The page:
Wow! Thanks for the very detailed and intelligent reply.
It kind of makes more sense when you look at Eclipse as a framework rather than a full blown IDE.
"I think your main frustration is that Eclipse isn't providing much in the way of built-in code generation. Let me provide a basic example. But before I begin, let me point out that I have a strict policy that all my projects are IDE-independent. Eclipse is my favorite tool, but to make it to production, the project has to build under Ant."
Actually, code generation is nice, but not essential. What I want out of an IDE is an efficient, intuitive, productive code/debug/deploy cycle. Also, I don't want to use the IDE as a crutch - I want to be able to put together Web apps and Enterprise apps by hand, using Ant, a text editor, and command line tools. I want to know what is going on, and I want to be able to work with and deploy the project outside of the IDE. The IDE is only another tool to make the whole process faster, more productive, and more enjoyable.
"I want a new servlet. I've created a new Java project, and set up the project properties (build libraries) to include J2EE libraries so it'll know about servlets and JSP tags. OK. First gripe. Why did I have to do this manually?"
Actually, I don't mind having to do that manually. My problem is that I have been unable to do it manually while following the documentation and various online tutorials to a tee. In each case, the steps go well, up until it does someting that is not documented or the tutorial does not mention or deal with. What ensues is usually at least an hours worth of tinkering, doing more searches through the documentation, finding tutorials on how to overcome the bump I just hit in the tutorial I'm already following, or just banging my head on a wall, and so on and so forth.
I'm quite happy to just use a customizable framework, as my trusty assistant, and manually configure stuff, and not rely on code generation and what not. It's just that I want to be able to do that stuff without endless dead ends. The problem is that with Eclipse none of it seems to be well documented, and the interface/options and process flow is very non-intuitive, at least for me. As I already said, I've been able to do web apps, EJBs, etc, manually without an IDE. That process was much easier, more intuitive, faster, and ultimately more successful than it was with Eclipse. In fact, with Eclipse it has always ended in frustrating failure.
"OK, so the basic project's in place. Now I create my servlet:
Right-click on the source folder (or on a package name under it, once I've defined some packages) in the Package Explorer. Menu New/Class.
In the dialog box, type "MyServlet". Tab down to "SuperClass", type in HttpS and then hit ctrl-space. I get a dropdown list, so I select "HttpServletRequest". Just because I'm lazy. I could have done it several other ways. Click "Finish".
OK, Gripe #2. I shouldn't have to know that the base class for a servlet is HttpServletRequest. Oh yes you should. Eclipse is a framework. It's helping us, but the only way to get around having to know J2EE to begin with is to find a plugin that will do all that for you.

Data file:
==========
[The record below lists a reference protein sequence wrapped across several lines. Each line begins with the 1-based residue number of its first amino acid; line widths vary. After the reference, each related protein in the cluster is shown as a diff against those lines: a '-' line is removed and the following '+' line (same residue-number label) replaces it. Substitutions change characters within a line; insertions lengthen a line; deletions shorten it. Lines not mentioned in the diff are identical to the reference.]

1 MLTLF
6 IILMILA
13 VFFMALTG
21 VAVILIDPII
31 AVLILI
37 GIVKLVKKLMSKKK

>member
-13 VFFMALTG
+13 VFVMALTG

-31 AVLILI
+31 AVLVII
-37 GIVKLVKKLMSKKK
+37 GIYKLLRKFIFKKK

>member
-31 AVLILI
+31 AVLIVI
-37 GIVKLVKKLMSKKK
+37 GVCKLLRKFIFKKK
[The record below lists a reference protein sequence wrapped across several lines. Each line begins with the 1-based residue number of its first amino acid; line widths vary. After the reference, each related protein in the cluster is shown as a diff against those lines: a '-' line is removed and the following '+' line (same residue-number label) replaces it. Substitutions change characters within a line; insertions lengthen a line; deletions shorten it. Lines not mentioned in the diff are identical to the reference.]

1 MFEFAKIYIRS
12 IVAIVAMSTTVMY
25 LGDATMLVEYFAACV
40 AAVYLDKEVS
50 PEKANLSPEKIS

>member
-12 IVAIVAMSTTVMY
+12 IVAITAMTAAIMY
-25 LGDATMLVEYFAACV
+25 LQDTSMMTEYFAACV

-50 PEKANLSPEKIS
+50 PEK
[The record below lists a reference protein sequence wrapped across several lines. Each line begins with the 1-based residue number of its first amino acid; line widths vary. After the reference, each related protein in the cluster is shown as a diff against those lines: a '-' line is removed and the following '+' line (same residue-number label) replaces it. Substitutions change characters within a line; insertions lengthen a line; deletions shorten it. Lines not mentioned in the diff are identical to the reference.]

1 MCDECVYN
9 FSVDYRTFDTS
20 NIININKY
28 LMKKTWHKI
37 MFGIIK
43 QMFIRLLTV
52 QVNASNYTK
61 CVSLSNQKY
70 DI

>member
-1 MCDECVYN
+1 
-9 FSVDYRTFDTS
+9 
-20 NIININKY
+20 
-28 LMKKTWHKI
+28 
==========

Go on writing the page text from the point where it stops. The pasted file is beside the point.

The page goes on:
So now I have a class, with a package, and import, and a constructor. That's not a servlet.
Well actually it is. HttpServlet isn't abstract, or you'd see a little while "X" in a little red circle next to the class definition and mousing over it you'd get a message saying that the class needed some methods, and offering to add them if you'd "click here".
But since we want a useful servlet, we'll just have to override the default behaviors of doGet and doPost (or whatever). Right-mouse click in the class body, select menu Source->Override/Implement methods. Select the checkboxes for doGet and doPost, and skeleton code gets inserted.
Define a String to hold a multivalued HTTP parameter. In the body of doGet, type "String myparam = arg0." and do a control-space. A dropdown list appears, and you can select "getParametervalues()".
Drop to a new line. type "for" and hit control-space. You get a dropdownlist that has options for things like "iterate over array". Select it and override items as desired.
Sorry for the verbosity, ... "
No problem on the verbosity. In fact, thank you very much for the detailed description of the process.
What you described is a lot of steps, and as a whole rather complex. In essence, Eclipse as the IDE or the Framework, is not really helping you much here. Looking at what you decribed, the first thing that comes to mind is that it would be easier for me to just use an editor with Ant and do everything by hand. Eclipse would only be getting in my way.
But anyway, you obviously like Eclipse and it has worked out for you. That's great. It's also great that many other people like Eclipse. If Eclipse users can be productive with it, more power to 'em.
BTW - do you have any recommendations for online tutorials or for books on how to use Eclipse for Web/J2EE development, ones that make it straight forward and have a high degree of success? If I come across that one thing that gets me over the hump, my opinion of Eclipse will change dramatically.
Until then, NetBeans is really great for me.
And, once again, thank you very much for your detailed, intelligent, and gracious post.